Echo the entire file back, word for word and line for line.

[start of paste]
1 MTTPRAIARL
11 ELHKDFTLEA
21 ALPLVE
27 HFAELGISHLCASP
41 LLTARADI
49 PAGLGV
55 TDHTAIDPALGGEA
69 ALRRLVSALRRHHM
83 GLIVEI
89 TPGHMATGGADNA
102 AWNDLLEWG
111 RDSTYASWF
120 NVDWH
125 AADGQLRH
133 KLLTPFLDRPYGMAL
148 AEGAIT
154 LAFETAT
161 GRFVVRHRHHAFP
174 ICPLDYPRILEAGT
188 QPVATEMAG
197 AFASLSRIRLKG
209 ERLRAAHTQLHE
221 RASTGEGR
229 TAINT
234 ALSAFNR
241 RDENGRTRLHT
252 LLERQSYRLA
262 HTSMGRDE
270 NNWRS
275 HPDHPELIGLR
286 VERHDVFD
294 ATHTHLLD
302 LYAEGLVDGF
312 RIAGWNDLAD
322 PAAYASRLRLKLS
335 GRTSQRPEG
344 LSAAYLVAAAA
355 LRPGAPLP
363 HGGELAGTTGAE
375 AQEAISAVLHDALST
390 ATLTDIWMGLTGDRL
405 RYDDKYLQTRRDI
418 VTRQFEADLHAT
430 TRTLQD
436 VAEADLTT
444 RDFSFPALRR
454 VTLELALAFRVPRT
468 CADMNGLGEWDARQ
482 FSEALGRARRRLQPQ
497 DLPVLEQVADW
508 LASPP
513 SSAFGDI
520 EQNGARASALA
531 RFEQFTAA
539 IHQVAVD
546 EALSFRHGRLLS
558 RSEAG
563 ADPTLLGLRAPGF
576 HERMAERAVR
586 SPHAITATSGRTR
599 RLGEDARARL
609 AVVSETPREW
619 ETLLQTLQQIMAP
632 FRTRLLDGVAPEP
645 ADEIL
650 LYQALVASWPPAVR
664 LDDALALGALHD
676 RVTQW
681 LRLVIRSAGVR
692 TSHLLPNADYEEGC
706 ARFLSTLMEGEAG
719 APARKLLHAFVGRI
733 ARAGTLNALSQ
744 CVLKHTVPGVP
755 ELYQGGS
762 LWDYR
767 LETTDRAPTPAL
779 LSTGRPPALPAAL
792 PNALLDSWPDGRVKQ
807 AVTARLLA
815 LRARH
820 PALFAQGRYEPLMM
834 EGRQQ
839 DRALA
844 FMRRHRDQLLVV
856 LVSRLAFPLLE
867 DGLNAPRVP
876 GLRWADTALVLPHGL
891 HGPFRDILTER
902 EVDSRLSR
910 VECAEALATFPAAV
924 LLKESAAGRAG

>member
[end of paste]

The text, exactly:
1 MTTPRAIARL
11 ELHKDFTLEA
21 ALPLVE
27 HFAELGISHLCASP
41 LLTARADI
49 PAGLGV
55 TDHTAIDPALGGEA
69 ALRRLVSALRRHHM
83 GLIVEI
89 TPGHMATGGADNA
102 AWNDLLEWG
111 RDSTYASWF
120 NVDWH
125 AADGQLRH
133 KLLTPFLDRPYGMAL
148 AEGAIT
154 LAFETAT
161 GRFVVRHRHHAFP
174 ICPLDYPRILEAGT
188 QPVATEMAG
197 AFASLSRIRLKG
209 ERLRAAHTQLHE
221 RASTGEGR
229 TAINT
234 ALSAFNR
241 RDENGRTRLHT
252 LLERQSYRLA
262 HTSMGRDE
270 NNWRS
275 HPDHPELIGLR
286 VERHDVFD
294 ATHTHLLD
302 LYAEGLVDGF
312 RIAGWNDLAD
322 PAAYASRLRLKLS
335 GRTSQRPEG
344 LSAAYLVAAAA
355 LRPGAPLP
363 HGGELAGTTGAE
375 AQEAISAVLHDALST
390 ATLTDIWMGLTGDRL
405 RYDDKYLQTRRDI
418 VTRQFEADLHAT
430 TRTLQD
436 VAEADLTT
444 RDFSFPALRR
454 VTLELALAFRVPRT
468 CADMNGLGEWDARQ
482 FSEALGRARRRLQPQ
497 DLPVLEQVADW
508 LASPP
513 SSAFGDI
520 EQNGARASALA
531 RFEQFTAA
539 IHQVAVD
546 EALSFRHGRLLS
558 RSEAG
563 ADPTLLGLRAPGF
576 HERMAERAVR
586 SPHAITATSGRTR
599 RLGEDARARL
609 AVVSETPREW
619 ETLLQTLQQIMAP
632 FRTRLLDGVAPEP
645 ADEIL
650 LYQALVASWPPAVR
664 LDDALALGALHD
676 RVTQW
681 LRLVIRSAGVR
692 TSHLLPNADYEEGC
706 ARFLSTLMEGEAG
719 APARKLLHAFVGRI
733 ARAGTLNALSQ
744 CVLKHTVPGVP
755 ELYQGGS
762 LWDYR
767 LETTDRAPTPAL
779 LSTGRPPALPAAL
792 PNALLDSWPDGRVKQ
807 AVTARLLA
815 LRARH
820 PALFAQGRYEPLMM
834 EGRQQ
839 DRALA
844 FMRRHRDQLLVV
856 LVSRLAFPLLE
867 DGLNAPRVP
876 GLRWADTALVLPHGL
891 HGPFRDILTER
902 EVDSRLSR
910 VECAEALATFPAAV
924 LLKESAAGRAG

>member